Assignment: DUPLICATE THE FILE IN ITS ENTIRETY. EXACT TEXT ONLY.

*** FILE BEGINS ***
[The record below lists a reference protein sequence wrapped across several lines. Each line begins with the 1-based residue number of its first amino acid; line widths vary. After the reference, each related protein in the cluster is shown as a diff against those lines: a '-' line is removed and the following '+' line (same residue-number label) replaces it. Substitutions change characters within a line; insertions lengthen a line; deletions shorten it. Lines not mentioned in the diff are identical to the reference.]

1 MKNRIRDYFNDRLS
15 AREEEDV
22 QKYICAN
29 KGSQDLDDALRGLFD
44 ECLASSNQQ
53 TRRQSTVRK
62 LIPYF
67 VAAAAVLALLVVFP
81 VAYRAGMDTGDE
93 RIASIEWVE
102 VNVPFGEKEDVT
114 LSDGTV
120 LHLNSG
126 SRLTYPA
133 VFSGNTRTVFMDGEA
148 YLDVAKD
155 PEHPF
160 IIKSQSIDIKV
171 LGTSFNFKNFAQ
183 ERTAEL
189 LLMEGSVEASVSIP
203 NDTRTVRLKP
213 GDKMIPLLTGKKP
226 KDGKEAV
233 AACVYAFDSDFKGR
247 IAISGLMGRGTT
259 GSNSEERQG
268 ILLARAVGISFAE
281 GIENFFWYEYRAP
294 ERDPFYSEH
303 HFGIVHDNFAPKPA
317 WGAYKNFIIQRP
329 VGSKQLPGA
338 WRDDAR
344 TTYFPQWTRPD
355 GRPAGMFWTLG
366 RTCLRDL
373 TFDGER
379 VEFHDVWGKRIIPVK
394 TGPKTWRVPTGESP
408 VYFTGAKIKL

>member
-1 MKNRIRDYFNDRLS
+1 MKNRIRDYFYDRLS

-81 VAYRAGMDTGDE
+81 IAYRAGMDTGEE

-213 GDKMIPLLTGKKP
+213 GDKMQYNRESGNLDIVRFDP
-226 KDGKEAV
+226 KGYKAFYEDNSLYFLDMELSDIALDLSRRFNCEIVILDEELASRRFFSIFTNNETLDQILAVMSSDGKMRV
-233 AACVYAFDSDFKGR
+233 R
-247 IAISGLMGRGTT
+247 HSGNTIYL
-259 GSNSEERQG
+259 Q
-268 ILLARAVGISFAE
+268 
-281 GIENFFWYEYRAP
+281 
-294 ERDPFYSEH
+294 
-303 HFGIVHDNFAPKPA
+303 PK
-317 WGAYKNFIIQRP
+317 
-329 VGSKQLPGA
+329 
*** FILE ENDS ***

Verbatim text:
[The record below lists a reference protein sequence wrapped across several lines. Each line begins with the 1-based residue number of its first amino acid; line widths vary. After the reference, each related protein in the cluster is shown as a diff against those lines: a '-' line is removed and the following '+' line (same residue-number label) replaces it. Substitutions change characters within a line; insertions lengthen a line; deletions shorten it. Lines not mentioned in the diff are identical to the reference.]

1 MKNRIRDYFNDRLS
15 AREEEDV
22 QKYICAN
29 KGSQDLDDALRGLFD
44 ECLASSNQQ
53 TRRQSTVRK
62 LIPYF
67 VAAAAVLALLVVFP
81 VAYRAGMDTGDE
93 RIASIEWVE
102 VNVPFGEKEDVT
114 LSDGTV
120 LHLNSG
126 SRLTYPA
133 VFSGNTRTVFMDGEA
148 YLDVAKD
155 PEHPF
160 IIKSQSIDIKV
171 LGTSFNFKNFAQ
183 ERTAEL
189 LLMEGSVEASVSIP
203 NDTRTVRLKP
213 GDKMIPLLTGKKP
226 KDGKEAV
233 AACVYAFDSDFKGR
247 IAISGLMGRGTT
259 GSNSEERQG
268 ILLARAVGISFAE
281 GIENFFWYEYRAP
294 ERDPFYSEH
303 HFGIVHDNFAPKPA
317 WGAYKNFIIQRP
329 VGSKQLPGA
338 WRDDAR
344 TTYFPQWTRPD
355 GRPAGMFWTLG
366 RTCLRDL
373 TFDGER
379 VEFHDVWGKRIIPVK
394 TGPKTWRVPTGESP
408 VYFTGAKIKL

>member
-1 MKNRIRDYFNDRLS
+1 MKNRIRDYFYDRLS

-81 VAYRAGMDTGDE
+81 IAYRAGMDTGEE

-213 GDKMIPLLTGKKP
+213 GDKMQYNRESGNLDIVRFDP
-226 KDGKEAV
+226 KGYKAFYEDNSLYFLDMELSDIALDLSRRFNCEIVILDEELASRRFFSIFTNNETLDQILAVMSSDGKMRV
-233 AACVYAFDSDFKGR
+233 R
-247 IAISGLMGRGTT
+247 HSGNTIYL
-259 GSNSEERQG
+259 Q
-268 ILLARAVGISFAE
+268 
-281 GIENFFWYEYRAP
+281 
-294 ERDPFYSEH
+294 
-303 HFGIVHDNFAPKPA
+303 PK
-317 WGAYKNFIIQRP
+317 
-329 VGSKQLPGA
+329 